they wanted this date to come. greta: looking at the way the president outlined it tonight, what are your thoughts on is outlined? >> i think there was a disconnect tonight. i think he outlined the risk pretty darn well. but then, there seem to be a remarkable disconnect with him saying birchen within one sentence, we are going to start this operation, and we are going to end it with a period of 18 months -- with him saying within one sentence both things. greta: you heard what the general scales said a few moments ago. we think about afghanistan and pakistan, but they do not see it as a border. there is no border with the two nations necessarily, and that is what makes this a troubling, because this really does involve pakistan. >> we think of two or three
crossings, but there are over 250 trails, so you are right, it is not just afghanistan. it is the entire area. greta: was general mcchrystal like? >> i thought he was very candid. -- what was general mcchrystal like? >> i thought he was very candid. i did not see the commitment out of the president that i saw with the troops on the ground. greta: what were you looking for that you did not get? >> passion, it resolved that says that this is a true threat to the united states, -- a resolve that says that. he did say that, but then he says we would accomplish it in 18 months. nobody believes we can accomplish it in 18 months. general mcchrystal does not think he can do it in 18 months.
greta: i can tell you what surprised me about what the president said. he said that there has never been before him a call for troops before 2010, and i thought, why in the world do you make an excuse for that? it obviously got under his skin that they had been critical that he had taken a number of months, and this is a tough decision and not an easy one. >> he spent the majority of his speech, it appeared to me, making excuses as to why we could not do x, y, or z. greta: a lot of people compare this to vietnam, but this is so vastly different. 30 years ago, people did not export terrorism to the united states, so it is different, and you did not have a neighbor like pakistan to afghanistan. it is a very different war. >> it is, and that is what i think you need more, and at the strategy. i was so impressed with general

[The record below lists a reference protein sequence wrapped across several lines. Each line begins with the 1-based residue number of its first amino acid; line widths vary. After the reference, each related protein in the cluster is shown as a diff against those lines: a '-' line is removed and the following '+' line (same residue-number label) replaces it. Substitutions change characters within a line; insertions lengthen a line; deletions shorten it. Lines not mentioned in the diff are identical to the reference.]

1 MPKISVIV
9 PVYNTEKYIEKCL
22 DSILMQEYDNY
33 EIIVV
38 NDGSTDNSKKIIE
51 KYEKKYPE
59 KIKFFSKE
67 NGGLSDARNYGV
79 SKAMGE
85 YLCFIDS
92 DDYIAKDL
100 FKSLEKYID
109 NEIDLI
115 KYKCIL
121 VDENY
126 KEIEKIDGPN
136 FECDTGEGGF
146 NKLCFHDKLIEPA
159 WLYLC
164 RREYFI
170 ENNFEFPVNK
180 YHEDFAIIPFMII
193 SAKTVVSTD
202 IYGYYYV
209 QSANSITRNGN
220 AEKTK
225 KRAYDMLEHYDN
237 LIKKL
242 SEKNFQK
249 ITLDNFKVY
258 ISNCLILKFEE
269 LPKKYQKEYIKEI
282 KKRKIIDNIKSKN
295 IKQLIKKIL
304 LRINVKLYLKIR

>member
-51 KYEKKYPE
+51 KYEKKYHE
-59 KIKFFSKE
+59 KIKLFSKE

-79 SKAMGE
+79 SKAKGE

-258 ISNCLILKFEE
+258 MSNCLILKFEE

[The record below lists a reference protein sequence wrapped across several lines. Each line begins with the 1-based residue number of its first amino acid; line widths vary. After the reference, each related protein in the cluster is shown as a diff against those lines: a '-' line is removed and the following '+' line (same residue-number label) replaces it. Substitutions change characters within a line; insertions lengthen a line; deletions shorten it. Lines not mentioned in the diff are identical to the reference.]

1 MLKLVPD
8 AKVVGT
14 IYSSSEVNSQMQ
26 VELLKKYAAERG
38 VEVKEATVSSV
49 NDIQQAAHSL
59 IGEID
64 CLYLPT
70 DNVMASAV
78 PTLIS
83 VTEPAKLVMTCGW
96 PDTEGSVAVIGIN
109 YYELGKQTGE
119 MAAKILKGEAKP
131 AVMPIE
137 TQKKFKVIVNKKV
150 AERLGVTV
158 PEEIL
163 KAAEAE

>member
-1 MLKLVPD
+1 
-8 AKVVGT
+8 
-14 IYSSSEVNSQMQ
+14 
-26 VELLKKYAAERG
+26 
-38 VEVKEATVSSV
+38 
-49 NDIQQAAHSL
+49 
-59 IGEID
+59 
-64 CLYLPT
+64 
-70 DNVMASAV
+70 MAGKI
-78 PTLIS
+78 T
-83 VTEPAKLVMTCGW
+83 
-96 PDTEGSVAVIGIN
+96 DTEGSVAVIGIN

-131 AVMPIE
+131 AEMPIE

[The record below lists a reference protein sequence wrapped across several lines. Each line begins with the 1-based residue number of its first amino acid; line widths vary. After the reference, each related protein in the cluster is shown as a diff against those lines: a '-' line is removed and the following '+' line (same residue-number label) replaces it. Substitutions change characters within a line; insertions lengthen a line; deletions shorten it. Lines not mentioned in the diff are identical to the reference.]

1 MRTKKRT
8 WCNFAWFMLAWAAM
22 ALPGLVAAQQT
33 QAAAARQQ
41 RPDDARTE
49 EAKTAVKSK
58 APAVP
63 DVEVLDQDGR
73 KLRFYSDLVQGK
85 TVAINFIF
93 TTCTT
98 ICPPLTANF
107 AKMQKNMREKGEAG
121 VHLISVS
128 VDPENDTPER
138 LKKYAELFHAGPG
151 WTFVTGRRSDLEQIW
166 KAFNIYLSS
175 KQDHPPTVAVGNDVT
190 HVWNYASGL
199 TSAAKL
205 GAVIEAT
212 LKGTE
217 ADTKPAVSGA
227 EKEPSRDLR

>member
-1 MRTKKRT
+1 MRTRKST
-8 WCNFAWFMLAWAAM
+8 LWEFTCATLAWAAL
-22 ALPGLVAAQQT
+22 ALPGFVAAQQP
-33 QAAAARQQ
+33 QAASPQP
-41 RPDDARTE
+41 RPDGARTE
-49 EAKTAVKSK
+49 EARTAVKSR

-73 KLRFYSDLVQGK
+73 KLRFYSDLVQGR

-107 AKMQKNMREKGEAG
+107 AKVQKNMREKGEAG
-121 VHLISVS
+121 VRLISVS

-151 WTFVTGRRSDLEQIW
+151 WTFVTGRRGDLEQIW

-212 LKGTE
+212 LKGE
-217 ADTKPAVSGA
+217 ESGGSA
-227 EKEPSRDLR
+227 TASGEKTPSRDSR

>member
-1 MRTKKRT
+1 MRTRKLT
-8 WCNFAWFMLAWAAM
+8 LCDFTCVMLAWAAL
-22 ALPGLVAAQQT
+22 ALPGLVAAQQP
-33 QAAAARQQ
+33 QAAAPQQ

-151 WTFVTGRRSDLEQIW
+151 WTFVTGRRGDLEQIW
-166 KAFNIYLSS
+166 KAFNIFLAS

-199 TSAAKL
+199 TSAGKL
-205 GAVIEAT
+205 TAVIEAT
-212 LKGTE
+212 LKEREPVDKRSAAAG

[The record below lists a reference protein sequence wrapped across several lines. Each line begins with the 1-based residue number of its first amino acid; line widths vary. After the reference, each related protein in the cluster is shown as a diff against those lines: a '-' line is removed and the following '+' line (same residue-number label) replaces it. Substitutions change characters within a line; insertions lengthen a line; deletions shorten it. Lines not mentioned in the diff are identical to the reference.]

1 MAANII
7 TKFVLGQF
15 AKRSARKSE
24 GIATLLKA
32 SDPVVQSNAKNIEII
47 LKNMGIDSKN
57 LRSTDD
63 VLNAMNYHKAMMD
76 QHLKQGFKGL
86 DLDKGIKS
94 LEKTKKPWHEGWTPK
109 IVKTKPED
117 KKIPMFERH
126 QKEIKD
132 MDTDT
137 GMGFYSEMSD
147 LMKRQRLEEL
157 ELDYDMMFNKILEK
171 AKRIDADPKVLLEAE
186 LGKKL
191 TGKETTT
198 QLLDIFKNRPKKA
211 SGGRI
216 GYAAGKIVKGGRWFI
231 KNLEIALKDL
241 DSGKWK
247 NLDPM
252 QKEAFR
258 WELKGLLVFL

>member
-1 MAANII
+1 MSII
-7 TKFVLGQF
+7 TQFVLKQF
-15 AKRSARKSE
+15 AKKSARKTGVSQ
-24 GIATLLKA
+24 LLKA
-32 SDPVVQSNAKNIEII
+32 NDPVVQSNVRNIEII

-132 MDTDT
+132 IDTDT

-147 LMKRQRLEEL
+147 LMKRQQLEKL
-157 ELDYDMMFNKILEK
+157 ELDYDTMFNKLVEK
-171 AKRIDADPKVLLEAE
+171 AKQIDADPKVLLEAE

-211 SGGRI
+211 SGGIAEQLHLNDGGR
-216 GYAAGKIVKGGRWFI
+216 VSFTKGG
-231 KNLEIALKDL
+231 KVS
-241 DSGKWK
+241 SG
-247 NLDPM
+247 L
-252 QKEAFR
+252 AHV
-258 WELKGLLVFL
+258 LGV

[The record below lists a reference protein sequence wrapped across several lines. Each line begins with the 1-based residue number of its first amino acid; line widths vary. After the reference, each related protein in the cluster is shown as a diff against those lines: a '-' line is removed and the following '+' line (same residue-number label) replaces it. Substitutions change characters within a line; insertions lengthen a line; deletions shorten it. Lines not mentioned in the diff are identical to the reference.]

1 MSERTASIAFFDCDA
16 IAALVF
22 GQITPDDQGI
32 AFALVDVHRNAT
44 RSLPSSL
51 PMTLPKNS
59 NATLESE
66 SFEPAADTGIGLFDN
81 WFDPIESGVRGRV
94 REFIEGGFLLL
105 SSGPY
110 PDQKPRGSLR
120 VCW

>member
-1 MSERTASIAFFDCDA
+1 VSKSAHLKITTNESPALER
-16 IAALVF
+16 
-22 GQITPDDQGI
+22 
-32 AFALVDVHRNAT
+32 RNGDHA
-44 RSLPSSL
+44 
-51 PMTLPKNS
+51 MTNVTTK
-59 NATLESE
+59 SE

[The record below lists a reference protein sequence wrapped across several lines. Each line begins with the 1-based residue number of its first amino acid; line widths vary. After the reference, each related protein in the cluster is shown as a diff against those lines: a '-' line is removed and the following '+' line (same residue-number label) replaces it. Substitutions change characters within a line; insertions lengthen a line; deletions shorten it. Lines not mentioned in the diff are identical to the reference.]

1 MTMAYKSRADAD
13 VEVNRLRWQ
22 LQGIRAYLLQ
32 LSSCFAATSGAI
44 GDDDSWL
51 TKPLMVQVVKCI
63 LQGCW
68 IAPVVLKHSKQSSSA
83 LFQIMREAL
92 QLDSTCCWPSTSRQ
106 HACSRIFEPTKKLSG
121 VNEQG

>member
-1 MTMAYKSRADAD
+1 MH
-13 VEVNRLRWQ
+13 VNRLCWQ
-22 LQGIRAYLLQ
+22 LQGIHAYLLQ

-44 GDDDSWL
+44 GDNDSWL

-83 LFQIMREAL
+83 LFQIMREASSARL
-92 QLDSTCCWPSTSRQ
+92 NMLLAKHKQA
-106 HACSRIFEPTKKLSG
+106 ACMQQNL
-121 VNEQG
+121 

mcchrystal -- you need a more comprehensive strategy. this is so that al qaeda, remember, the mission is to make certain that we degrade the ability of al qaeda to ever threaten the american people again. greta: pushing them into pakistan, that is just the beginning. anyway, we have got to go. thank you. up next, tiger woods is in trouble with the law. that news for tiger, right? and the party crashers are speaking out, saying they were actually invited to the state dinner. the couple in their own words. green shoots. recovery. they say with fingers crossed that the worst is behind us. maybe it's time to get back in the market. but different this time. with more control. and more freedom.
that mr. woods was responsible for the crash. they are issued a citation for careless driving to mr. woods. mr. woods has satisfied the requirements of florida law by providing his driver's license, registration, and proof of insurance to us. with the issuance of this citation, the florida highway patrol has completed its investigation into this matter. fhp is not pursuing criminal charges in this matter, nor is there any evidence or testimony to support any additional charges of any kind other than the charge of careless driving. after reviewing the evidence available to us and in consultation with the state attorney's office, it was determined that there was insufficient evidence available to issue a subpoena for any medical information that might exist in this case. we cannot speak to the existence of any blood evidence. there are no claims of domestic
violence by any individual. greta: tiger woods' neighbors rushed out to help pimm after the crash and called 911, and today, the lawyer for the neighbors tried to clear things up -- rush out to help him after the crash. >> her being concerned about her injured husband, not anything else. she was upset, did not know what to do, and was concerned about the welfare of mr. woods, and not anything else. >> did they feel that the warfighting, the two, tiger and his wife? -- did they feel that they were fighting? >> no. >> the implication was, was he beat up with a golf club? that is what everybody wants to know. no, none of his injuries looked